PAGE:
Gastronorm pans are brilliant for steam oven cooking. So if you’re thinking about the absolute best cookware to use in a steam oven, these are my pick. They’re light to handle and conduct heat very quickly. Plus, they’re stamped out of a single piece of metal so have no rolled edges to rust, or hard corners to trap food and water. They wash up easily (I just chuck them in the dishwasher) and are often my favorites for combi steam cooking. And when it comes to straight steaming I rarely use anything else.
I also like Gastronorm pans because they come in various depths, from 1/2″ right up to around 12″ deep. My favorite depths are around 2 1/2″ and 6″, which cover almost anything I want to cook and mean I don’t have to keep many different sizes on hand. I use the shallower ones to steam rice or roast meat and vegetables, and a deep one to make a casserole or soup.
If your oven doesn’t conform to specific Gastronorm sizes you’ll likely still find a couple of the standard sizes fit, even if you have to set them on your oven rack rather than slotting them into the oven rails.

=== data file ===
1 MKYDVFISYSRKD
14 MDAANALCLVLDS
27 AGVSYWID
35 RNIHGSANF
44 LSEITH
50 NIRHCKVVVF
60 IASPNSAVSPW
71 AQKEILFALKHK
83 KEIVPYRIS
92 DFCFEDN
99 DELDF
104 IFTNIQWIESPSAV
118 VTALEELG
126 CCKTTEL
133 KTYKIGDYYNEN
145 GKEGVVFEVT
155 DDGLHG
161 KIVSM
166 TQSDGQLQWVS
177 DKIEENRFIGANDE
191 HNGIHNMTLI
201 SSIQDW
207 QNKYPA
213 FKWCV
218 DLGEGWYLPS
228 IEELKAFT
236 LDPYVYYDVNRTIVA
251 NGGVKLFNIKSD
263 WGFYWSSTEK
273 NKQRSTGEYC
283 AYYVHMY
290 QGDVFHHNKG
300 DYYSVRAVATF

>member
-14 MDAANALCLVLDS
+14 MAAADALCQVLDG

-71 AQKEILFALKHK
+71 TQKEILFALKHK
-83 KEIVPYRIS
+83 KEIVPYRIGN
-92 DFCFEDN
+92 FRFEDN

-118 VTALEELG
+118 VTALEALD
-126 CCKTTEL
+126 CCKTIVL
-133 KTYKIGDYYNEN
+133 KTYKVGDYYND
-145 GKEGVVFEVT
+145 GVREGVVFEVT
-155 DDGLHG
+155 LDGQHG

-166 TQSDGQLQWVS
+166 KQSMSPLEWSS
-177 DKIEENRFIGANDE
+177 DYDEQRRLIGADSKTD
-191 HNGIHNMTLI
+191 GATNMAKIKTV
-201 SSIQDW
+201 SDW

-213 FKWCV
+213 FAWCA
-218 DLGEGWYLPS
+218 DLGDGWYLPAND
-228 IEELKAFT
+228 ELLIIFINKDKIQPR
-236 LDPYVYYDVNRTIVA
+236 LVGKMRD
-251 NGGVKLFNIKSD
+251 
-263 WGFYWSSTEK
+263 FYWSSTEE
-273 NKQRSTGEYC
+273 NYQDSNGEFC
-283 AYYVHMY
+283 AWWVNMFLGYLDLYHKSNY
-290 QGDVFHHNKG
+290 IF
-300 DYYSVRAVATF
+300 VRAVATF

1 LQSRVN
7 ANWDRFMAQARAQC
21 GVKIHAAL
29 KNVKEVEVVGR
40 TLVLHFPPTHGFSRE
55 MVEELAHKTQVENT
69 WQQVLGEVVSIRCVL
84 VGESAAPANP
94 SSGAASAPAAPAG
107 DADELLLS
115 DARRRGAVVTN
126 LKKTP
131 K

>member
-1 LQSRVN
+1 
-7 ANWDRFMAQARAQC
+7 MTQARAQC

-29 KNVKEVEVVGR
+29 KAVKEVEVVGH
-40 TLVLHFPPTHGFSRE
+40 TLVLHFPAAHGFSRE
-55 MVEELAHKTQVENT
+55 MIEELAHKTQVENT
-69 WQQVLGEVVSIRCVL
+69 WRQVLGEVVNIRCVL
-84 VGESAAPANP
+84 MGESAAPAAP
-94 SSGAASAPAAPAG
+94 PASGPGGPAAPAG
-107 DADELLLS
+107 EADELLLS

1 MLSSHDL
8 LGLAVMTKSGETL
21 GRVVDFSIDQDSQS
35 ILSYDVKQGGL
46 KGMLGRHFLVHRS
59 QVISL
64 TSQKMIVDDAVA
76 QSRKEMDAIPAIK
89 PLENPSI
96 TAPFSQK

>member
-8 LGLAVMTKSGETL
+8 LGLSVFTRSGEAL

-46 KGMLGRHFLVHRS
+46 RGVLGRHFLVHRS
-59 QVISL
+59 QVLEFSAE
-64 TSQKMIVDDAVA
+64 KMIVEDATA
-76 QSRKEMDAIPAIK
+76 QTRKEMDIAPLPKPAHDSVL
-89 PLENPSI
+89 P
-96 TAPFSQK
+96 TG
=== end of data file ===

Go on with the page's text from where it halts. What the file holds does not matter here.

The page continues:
Are you enjoying this post? You may also like my article on ‘Can a Steam Oven Replace Your Microwave?‘
Enamel-coated pans for steam oven cooking
Many newer release steam ovens come with enamel coated oven trays, just like a regular oven. These have a lightweight metal core coated with enamel that’s fired at a high temperature to make it tough and impermeable.
Enamel oven trays are great to use for both steaming and combi steam cooking. They have similar heat distribution qualities and ‘washability’ as lightweight stainless steel.
If your enamel pan has rolled edges, don’t leave it sitting in a damp steam oven after cooking or it will rust. Similarly, dry these pans properly after washing.
The other types of enamel pans you’ll commonly see are baking dishes and cast iron pots and pans; think Le Creuset or Staub. Like enamel oven trays, enamel baking dishes are fine for steam oven use but should be dried well after washing.
Enameled cast iron pots put some people off because of their weight. And while they are difficult to lift in and out of the oven, for some dishes they’re hard to beat.
I love cast iron for cooking with my oven’s combi steam settings. It gives extra heat conduction directly around the food for baking, sauteeing, roasting and braising. Plus you can go from oven to table with a nice looking serving dish.